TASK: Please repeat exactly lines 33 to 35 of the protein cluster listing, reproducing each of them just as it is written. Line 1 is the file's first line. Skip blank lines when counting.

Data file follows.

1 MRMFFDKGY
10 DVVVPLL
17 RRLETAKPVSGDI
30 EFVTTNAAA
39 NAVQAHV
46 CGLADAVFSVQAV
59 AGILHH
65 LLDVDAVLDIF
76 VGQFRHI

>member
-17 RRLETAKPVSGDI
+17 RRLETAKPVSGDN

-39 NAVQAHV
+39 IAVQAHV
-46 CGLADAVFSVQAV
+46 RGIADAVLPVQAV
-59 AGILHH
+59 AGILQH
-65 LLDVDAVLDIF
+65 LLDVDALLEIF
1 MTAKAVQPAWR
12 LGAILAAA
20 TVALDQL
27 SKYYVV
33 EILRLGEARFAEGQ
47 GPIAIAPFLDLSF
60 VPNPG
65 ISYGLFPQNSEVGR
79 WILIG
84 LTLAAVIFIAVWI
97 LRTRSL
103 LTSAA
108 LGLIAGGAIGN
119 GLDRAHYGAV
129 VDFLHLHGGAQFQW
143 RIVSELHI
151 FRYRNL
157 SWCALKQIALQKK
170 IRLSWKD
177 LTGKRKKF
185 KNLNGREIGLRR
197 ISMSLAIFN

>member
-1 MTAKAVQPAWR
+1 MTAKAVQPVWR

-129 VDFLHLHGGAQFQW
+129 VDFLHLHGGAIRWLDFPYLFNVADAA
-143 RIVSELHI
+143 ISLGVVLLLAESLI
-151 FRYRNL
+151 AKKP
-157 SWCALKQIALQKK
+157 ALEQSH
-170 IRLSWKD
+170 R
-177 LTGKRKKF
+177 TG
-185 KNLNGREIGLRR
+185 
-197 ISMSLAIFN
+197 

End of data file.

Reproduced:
108 LGLIAGGAIGN
119 GLDRAHYGAV
129 VDFLHLHGGAQFQW